Doctors and Nurses Returning from Vacation in Beijing Hospital: BBG

  • China is experiencing an increase in COVID-19 infections that risk straining the healthcare system.
  • Beijing rolled back its pandemic containment measures a week ago.
  • China reported 8,838 new COVID-19 infections, including asymptomatic cases, on Sunday.

Less than a week after the pandemic reversed containment measures, China is experiencing a surge in COVID-19 infections that risk straining the country’s healthcare system.

Health workers at a major hospital in downtown Beijing have been ordered to return to work after their vacation, while at least one other hospital has been asked to continue working even if they are infected with mild cases of COVID-19. Monday, referring to the anonymous medical staff.

China reported 8,838 new COVID-19 infections on Sunday – including asymptomatic cases – down from 10,815 on Sunday, according to the country’s National Health Commission. The drop in recorded cases came after China ended mandatory mass testing a week ago, but anecdotal evidence points to much larger numbers.

“In the field, media reports and anecdotal evidence point to fever medicine shortages as residents rush to stockpile essential drugs,” analysts at Eurasia Group, a political risk advisory firm, said on Friday. “Beijing residents are queuing for hours to access fever clinics following new relaxation measures. As the government shifts the burden to grassroots medical institutions as ‘watchdogs’, such tensions are likely to go beyond hospitals to affect community clinics and healthcare workers and are first to increase infections. responders.”

According to Bloomberg, state media are urging people not to call the emergency medical helpline in Beijing unless they are seriously ill, as this could prevent those who really need help from calling.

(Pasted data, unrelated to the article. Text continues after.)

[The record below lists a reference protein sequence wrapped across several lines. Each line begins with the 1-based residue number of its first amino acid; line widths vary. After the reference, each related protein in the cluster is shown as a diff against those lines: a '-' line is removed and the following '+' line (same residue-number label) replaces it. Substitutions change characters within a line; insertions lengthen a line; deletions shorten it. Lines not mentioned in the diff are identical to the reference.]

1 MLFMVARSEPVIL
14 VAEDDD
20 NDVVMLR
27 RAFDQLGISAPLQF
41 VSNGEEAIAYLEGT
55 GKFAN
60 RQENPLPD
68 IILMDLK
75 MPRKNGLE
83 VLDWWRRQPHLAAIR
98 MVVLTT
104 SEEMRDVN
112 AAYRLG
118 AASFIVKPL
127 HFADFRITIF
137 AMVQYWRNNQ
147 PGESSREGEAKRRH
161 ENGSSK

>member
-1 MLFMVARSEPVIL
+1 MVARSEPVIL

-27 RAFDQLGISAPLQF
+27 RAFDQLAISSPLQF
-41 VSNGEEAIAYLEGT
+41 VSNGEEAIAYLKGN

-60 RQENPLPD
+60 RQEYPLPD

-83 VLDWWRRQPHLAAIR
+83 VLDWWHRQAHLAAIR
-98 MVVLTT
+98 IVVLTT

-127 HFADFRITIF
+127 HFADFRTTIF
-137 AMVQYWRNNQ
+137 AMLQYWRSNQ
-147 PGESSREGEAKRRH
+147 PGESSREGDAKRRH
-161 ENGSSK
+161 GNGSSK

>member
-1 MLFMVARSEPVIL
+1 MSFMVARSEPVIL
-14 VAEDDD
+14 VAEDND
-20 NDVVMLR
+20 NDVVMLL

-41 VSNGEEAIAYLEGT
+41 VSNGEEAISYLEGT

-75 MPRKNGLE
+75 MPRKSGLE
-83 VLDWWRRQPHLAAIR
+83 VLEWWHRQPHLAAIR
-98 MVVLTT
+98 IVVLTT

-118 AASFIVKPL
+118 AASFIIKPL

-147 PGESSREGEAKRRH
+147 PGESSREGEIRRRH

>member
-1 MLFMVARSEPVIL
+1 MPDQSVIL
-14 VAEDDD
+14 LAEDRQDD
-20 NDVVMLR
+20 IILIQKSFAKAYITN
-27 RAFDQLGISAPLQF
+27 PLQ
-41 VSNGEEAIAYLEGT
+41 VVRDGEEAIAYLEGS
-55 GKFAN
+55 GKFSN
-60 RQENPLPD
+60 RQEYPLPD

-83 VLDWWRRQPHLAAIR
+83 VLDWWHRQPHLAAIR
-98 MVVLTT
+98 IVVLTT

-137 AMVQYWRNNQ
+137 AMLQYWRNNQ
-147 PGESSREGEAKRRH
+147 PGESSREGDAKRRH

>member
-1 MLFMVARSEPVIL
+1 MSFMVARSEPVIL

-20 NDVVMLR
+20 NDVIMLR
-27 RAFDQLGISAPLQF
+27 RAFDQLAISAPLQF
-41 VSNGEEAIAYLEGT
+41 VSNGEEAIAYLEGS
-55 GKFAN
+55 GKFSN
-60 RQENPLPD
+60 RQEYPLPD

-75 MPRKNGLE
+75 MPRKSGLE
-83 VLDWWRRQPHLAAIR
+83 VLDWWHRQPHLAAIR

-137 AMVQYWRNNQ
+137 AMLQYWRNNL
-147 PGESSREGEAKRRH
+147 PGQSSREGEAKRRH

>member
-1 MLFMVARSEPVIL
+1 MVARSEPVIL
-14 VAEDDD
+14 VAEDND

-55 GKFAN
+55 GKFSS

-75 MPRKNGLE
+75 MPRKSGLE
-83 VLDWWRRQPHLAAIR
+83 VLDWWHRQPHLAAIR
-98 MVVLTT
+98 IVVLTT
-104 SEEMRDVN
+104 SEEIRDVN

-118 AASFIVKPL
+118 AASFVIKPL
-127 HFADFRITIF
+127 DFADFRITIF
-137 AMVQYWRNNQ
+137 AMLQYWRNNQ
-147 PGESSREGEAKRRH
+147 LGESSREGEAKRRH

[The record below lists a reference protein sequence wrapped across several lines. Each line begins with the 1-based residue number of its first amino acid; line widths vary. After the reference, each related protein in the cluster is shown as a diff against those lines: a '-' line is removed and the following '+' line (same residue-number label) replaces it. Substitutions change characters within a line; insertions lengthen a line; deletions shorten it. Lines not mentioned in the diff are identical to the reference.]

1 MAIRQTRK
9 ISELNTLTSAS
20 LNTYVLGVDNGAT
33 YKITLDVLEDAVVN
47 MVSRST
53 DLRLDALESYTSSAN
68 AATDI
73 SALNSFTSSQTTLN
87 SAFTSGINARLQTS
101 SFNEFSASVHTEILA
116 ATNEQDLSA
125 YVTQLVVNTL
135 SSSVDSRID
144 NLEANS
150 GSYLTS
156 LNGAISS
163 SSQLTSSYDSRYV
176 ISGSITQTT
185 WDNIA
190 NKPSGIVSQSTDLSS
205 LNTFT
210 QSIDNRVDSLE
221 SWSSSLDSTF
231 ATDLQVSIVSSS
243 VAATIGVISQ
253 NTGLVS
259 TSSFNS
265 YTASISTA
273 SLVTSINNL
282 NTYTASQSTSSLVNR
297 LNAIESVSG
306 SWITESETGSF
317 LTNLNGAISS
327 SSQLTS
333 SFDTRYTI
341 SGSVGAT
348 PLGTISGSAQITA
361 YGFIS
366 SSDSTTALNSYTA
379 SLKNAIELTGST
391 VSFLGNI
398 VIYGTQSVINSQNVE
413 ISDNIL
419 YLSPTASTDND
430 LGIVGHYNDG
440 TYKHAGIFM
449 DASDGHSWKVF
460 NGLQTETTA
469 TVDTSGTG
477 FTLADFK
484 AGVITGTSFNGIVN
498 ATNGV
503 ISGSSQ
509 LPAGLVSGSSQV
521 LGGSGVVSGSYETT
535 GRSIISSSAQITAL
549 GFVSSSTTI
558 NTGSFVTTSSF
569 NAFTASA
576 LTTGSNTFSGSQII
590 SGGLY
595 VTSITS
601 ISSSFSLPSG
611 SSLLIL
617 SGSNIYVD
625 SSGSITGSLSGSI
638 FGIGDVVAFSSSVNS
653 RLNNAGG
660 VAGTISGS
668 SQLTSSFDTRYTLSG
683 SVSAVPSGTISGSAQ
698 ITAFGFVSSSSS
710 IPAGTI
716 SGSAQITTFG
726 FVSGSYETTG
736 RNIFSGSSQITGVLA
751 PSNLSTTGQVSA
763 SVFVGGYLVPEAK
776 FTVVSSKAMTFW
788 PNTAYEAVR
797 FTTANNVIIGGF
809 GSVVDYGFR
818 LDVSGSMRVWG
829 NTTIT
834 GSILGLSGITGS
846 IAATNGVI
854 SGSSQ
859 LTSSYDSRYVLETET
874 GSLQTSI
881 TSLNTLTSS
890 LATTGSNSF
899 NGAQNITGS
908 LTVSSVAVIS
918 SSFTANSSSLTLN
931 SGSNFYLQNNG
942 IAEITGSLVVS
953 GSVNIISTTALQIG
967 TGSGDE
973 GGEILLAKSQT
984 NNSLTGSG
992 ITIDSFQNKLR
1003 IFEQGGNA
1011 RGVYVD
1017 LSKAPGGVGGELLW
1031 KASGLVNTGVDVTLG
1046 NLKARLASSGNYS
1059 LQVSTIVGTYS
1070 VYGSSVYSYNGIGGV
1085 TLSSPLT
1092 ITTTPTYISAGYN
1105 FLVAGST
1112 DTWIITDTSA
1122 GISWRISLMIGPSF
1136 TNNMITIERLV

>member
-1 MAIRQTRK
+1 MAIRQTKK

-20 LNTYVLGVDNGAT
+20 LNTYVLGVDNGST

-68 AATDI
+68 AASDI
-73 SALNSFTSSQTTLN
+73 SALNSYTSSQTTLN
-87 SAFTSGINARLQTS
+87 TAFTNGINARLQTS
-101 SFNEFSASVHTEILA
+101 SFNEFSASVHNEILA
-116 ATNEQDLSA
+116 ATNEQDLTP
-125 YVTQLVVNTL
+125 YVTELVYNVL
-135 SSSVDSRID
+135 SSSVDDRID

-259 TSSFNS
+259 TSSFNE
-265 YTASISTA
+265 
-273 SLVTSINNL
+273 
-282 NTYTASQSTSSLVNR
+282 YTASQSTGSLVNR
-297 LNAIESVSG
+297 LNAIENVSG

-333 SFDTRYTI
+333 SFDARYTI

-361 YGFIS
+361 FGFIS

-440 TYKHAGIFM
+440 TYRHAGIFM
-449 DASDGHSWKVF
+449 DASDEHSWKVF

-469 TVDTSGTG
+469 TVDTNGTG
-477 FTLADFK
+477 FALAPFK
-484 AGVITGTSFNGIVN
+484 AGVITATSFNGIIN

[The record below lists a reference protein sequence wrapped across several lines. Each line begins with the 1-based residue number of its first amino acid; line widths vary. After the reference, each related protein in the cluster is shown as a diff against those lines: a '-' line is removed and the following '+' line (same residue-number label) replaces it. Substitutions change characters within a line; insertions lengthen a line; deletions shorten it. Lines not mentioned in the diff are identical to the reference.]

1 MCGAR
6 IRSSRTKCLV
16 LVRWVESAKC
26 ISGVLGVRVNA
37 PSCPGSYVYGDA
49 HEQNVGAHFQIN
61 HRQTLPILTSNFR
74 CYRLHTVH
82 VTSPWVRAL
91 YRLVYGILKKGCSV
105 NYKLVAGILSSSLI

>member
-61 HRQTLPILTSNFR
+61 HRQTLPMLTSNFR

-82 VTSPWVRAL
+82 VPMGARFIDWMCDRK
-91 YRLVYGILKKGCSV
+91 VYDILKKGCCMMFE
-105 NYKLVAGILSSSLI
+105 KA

The situation could worsen as the country enters the Chinese New Year travel season, which is scheduled to begin in January.

“Combined with an expected increase in movement in the coming weeks and a shortage in elderly immunization at least in the near term, it will risk an increase in infections across China and potentially serious strains on the public health system and already understaffed community-level clinics.” ,” wrote Eurasia Group analysts.

To deal with an expected spike, the Chinese cabinet called for a “full mobilization” of hospitals at a meeting on Thursday, according to an official transcript.

Despite the crisis, it is unlikely that China will step back from its COVID policy.

“The relaxation of Covid-19 controls will lead to larger outbreaks, but it is unlikely that Beijing will return to the extended general lockdowns that crashed the economy earlier this year,” Eurasian analysts said.

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